Famed lawyer and legal expert Alan Dershowitz has recently shared his thoughts on the case against former President Donald Trump, brought forward by Manhattan District Attorney Alvin Bragg. According to Dershowitz, not only is the case “absurd and politically motivated,” but Bragg could also be disbarred for his actions.
Speaking with DW’s Tim Sebastian, Dershowitz explained that Trump will not receive a fair trial in Manhattan, given that the judges and prosecutors in New York lean to the Left politically.
He went on to say that things could potentially get difficult for Bragg if he uses former Trump attorney Michael Cohen as a witness at the trial, which is scheduled to begin in December.
Dershowitz argues that Robert Costello’s comments have proven that the main witness, Cohen, is going to be a “perjuring liar” on the witness stand, putting the district attorney in a terrible position.
“If he uses Cohen as a witness, he could actually lose his bar license. It’s unethical to put a witness on the stand who you know is lying, and he has to know that Cohen will be lying. Or he tries the case without Cohen, which would be very difficult, or he does the right thing: he drops the case,” said Dershowitz.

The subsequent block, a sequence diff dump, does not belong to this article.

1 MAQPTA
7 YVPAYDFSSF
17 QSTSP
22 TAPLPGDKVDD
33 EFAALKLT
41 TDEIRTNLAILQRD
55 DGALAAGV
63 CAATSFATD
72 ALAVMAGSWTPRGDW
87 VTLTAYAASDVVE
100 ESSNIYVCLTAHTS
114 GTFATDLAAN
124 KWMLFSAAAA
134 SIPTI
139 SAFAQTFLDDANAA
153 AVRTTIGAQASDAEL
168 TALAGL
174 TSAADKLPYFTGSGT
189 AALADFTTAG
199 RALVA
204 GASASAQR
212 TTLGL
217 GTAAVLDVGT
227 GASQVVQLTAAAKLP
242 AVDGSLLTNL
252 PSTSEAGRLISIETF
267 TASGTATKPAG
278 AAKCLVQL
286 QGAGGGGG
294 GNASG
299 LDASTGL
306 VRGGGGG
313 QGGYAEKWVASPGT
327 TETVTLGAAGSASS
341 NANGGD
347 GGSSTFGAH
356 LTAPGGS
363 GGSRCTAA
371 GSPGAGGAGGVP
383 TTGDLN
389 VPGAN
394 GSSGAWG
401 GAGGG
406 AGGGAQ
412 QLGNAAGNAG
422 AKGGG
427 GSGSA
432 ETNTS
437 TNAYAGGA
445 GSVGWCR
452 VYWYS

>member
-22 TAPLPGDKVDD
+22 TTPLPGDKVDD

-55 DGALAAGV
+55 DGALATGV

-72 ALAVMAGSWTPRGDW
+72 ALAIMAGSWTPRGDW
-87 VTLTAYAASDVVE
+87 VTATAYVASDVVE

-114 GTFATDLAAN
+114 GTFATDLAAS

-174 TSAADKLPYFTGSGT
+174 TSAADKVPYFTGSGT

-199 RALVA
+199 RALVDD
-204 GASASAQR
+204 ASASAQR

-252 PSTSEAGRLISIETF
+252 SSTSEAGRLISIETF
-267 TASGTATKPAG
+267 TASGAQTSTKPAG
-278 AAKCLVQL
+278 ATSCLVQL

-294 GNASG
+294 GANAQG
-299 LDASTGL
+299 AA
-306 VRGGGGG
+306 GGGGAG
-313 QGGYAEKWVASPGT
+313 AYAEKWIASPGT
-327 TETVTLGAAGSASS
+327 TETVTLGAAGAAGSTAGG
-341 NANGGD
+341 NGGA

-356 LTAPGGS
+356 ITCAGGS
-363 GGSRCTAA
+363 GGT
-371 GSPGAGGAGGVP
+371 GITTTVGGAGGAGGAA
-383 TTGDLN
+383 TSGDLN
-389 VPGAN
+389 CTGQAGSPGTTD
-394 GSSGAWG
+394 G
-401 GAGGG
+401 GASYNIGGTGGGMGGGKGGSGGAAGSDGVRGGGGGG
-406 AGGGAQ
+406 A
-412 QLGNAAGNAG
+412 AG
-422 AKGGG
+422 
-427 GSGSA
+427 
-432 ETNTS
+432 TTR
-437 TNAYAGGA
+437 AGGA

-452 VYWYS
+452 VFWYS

Last month, Dershowitz made a similar argument on Fox News, stating that Bragg could face up to five years in prison if found guilty of leaking details of Trump’s indictment to the media. Leaking grand jury testimony to the public is a Class E felony in New York and carries a prison sentence between one and five years.
Dershowitz further commented on the potential damage Michael Cohen could cause as a witness in the case. “If he uses Cohen as a witness, he could actually lose his bar license. It’s unethical to put a witness on the stand who you know is lying, and he has to know that Cohen will be lying. Or he tries the case without Cohen, which would be very difficult, or he does the right thing: he drops the case,” he said.
In an op-ed for The New York Sun, Dershowitz also stated that whoever leaked the sealed indictment is the person guilty of the only felony, in his opinion, in this case. He went on to criticize Bragg for not investigating the leak, suggesting that Bragg is too busy making up a crime against Trump rather than investigating a real crime that took place on his watch.
Dershowitz’s analysis points out the flaws in Bragg’s theory that Trump should have disclosed why he paid for a non-disclosure agreement to adult film star Stormy Daniels, which would defeat the purpose of the non-disclosure agreement. He also argues that the misdemeanor allegation involving false entries is unprecedented, represents selective prosecution, and is most likely barred by the two-year statute of limitations.
With these arguments in mind, it is clear that the case against former President Trump is fraught with political motivation and questionable actions by the district attorney. Dershowitz’s insights serve as a reminder to remain vigilant against the abuse of power for political gain.